British Michelin-starred chef, Nathan Outlaw is getting ready to introduce a more accessible F&B offer to the luxurious Burj Al Arab, with his signature fine-dining, sustainable seafood.
Dubai has been on Nathan Outlaw’s radar since Gordon Ramsay first opened Verre at Hilton Dubai Creek in 2001, however he had never been to the emirate before being offered the opportunity to open a restaurant at the iconic Burj Al Arab Jumeirah in the space occupied by seafood venue, Al Mahara. He had never even planned to do a restaurant abroad, explaining that his career has evolved “organically”. However, when he received a phone call from the recently-appointed general manager, Anthony McHale, who had eaten at one of Outlaw’s Cornwall venues, he jumped at the chance.
“He gave me a call and I thought someone was winding me up,” Outlaw tells Catering News. “Obviously I knew about Burj Al Arab, and when he invited me over I fell in love with the place.”
Outlaw began his career working with the late Peter Kromberg at InterContinental Hyde Park in London, and later held positions alongside Gary Rhodes and Eric Chavot. However, it wasn’t until he joined Rick Stein in the seaside town of Cornwall in the south-west of England in 1998, that his passion for seafood was sparked.
In May 2003, Outlaw opened his first restaurant, The Black Pig, and was awarded his first Michelin star a year later at the age of just 25. Today, the chef has four restaurants in the UK: Nathan Outlaw and Outlaw’s Fish Kitchen in Port Isaac, Cornwall, Outlaw’s at the Capital Hotel in London, and The Mariner’s Rock Public House in Rock, Cornwall.
With the Dubai restaurant having been in the works for around a year now, it’s been a tough job for Outlaw to keep quiet on his plans, he admits, particularly at Taste of Dubai earlier this year where he got the chance to meet his competitors-to-be. “The Taste Festival helped because I got to meet a lot of people, albeit they didn’t know what I was up to!” he says. And while he has only been in Dubai a handful of times, Outlaw is impressed with the restaurant scene. “I’ve now been to Dubai three times and have eaten out at a lot of the restaurants. I think it’s become much better: it’s so vibrant and it will continue to get better and better, so it makes complete sense to do something here.”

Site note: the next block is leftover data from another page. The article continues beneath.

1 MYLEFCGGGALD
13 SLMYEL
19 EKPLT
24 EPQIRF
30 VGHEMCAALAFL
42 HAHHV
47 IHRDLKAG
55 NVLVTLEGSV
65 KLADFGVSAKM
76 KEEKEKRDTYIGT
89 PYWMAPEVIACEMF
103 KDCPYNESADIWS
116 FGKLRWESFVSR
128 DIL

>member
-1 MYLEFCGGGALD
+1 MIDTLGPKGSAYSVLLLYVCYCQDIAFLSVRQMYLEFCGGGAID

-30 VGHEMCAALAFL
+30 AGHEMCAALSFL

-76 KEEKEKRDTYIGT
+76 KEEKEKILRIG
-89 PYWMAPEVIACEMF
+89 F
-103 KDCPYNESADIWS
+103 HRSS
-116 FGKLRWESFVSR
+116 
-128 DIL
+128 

Having started his career in a hotel, and currently operating a restaurant within the Capital Hotel in London, Outlaw has no qualms about opening his first Dubai venture within a hotel, and in fact is positive about this. “I find hotels a much more supportive environment,” he says.
“You have your ups and downs whether you’re a standalone or whether you’re in a hotel. The relationship you have with a hotel really works as long as you pick the right ones, and for me it makes big sense to be associated with a hotel like [Burj Al Arab].”
The chef is well-known for his British seafood, high quality ingredients, classic, yet accessible fine-dining style, and a focus on sustainability, which is something he is very keen to continue for the Dubai chapter of his story. So while he will take inspiration from signature dishes on the UK menus, Outlaw is going to incorporate local ingredients as much as possible.
“Everything comes around, but my food has a touch of classic in it, and classic never goes out of fashion, especially if you do it well. I think we’ll stand out as a restaurant like no other in Dubai, which is really the aim of what we’re doing”
One of his “old faithful” signature dishes, which has been on his menus since the opening of The Black Pig, is the lobster risotto, for which he has already sourced local produce. “I learned about a local lobster that yields quite a lot of meat so we’re going to see if we can do something with that. That’s why I’m trying to use the fundamentals of my cooking, but incorporating as much local stuff as I can,” he says. “I’m searching out a lot of the local seafood to see what it’s about and finding out what I can do; how I incorporate it into my food. I think that’s really important and it’s how I run my restaurants in the UK.”